In light of the flurry of emails and phone calls we’ve received in recent days, I’d like to ensure that everyone is well-armed with the facts about our long-planned expansion of general aviation at the airport and its impact on the curfew. In the social media-driven landscape of instant conspiracy theories, rumors and innuendo, as Justice Brandeis reminds us, “sunlight is the greatest disinfectant.”
There will be a hearing this Tuesday, April 16, at the evening council session (which begins at 7pm, with most matters commencing around 7:30pm) to discuss the impact of any new agreements with Signature Flight Support—a provider of services for corporate jets and other general aviation—on the curfew.
Although the Signature contract came before Council for approval yesterday, proposed changes in the contractual language relating to curfew compliance left some people confused and concerned. Over the objections of some of my colleagues, I pushed to have this language vetted by deferring any final decision on the contract until the following week.
At that hearing, I expect to support the execution of a contract with the winning bidder, Signature Flight Support (“Signature”). I also expect that the contract will ensure continued enforcement of the curfew restrictions contained in our Municipal Code. Signature has never sought to change the curfew, or to avoid fines for violating it. This development will create hundreds of jobs in San Jose and generate well over $3 million in revenue to the City and Airport.
Nonetheless, I deferred the matter because I believe it’s critical that we publicly vet 11th-hour changes on issues of intense interest for many of our residents, rather than stoking concerns about whether City Hall is cutting “back-room deals” to weaken the curfew.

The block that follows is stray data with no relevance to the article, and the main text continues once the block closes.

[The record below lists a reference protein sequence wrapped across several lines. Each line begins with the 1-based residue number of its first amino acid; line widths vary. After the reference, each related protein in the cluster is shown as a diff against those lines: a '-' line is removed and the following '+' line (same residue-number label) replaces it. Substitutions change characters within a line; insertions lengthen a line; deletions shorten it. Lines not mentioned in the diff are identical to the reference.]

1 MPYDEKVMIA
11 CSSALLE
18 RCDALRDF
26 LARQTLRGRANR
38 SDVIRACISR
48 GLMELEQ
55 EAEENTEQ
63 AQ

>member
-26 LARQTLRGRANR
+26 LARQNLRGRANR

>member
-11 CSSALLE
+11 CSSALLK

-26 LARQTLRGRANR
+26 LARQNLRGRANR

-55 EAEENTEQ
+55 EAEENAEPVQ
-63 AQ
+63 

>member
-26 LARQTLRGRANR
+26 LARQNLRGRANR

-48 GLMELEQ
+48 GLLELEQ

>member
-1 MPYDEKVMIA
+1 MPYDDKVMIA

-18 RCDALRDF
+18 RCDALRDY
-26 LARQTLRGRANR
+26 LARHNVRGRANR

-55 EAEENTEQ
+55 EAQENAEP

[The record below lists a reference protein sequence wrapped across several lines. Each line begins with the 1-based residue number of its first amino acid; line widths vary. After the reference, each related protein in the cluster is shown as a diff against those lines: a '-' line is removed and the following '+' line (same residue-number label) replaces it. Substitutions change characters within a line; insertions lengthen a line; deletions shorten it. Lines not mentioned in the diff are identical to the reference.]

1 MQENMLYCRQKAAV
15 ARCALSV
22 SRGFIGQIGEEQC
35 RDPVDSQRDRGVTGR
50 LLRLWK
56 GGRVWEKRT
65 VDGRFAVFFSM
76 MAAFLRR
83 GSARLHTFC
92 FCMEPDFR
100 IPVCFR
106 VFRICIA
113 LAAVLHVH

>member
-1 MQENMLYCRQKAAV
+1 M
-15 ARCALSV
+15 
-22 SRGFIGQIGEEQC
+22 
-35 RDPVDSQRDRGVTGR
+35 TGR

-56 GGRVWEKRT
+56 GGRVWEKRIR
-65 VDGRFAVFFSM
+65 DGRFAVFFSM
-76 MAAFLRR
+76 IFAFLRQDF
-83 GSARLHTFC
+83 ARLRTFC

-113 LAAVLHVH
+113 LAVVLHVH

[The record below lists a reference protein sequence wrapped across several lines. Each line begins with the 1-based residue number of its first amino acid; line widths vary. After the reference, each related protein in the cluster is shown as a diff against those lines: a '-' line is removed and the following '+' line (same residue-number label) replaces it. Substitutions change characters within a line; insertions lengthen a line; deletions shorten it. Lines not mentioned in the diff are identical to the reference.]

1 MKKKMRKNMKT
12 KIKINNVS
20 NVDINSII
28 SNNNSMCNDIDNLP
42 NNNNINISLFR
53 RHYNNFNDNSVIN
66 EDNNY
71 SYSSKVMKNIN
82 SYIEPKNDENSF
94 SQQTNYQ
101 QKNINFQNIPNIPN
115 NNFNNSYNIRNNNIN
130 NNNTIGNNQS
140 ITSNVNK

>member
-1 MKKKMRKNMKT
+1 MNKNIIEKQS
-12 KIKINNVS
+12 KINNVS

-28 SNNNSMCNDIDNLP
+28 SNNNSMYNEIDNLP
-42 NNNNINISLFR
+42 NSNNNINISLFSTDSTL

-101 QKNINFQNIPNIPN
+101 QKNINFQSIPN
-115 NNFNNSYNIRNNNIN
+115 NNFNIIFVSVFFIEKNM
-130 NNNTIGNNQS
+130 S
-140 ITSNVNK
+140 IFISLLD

So here are some facts:
The Municipal Code provides that the City may fine and take other action against airlines and other businesses that operate planes emitting noise exceeding 89 decibels between the hours of 11:30pm and 6:30am.
San Jose is one of only nine cities in the United States with a curfew restricting flight operations at its airport. We’ve had to litigate to protect it from legal challenge, in part because the FAA has clearly disfavored curfews at many other major airports and has effectively eliminated some local curfew ordinances. Nonetheless, in the City of San Jose, we’ve stood by it, and protected it.
Curfews and Contracts
On the West side of the Airport, we have operators of smaller planes (we refer to this as “General Aviation”) that are bound by language in their contracts that requires them to abide by the curfew. It also provides for the potential termination of their leases if they violate the curfew (we’re the only airport in the United States with such strong lease provisions). Typically, we impose fines on violators, but where an offender appears particularly egregious, we have taken more forceful legal action to terminate a lease. For simplicity, I’ll refer to that curfew language the “West Side” version.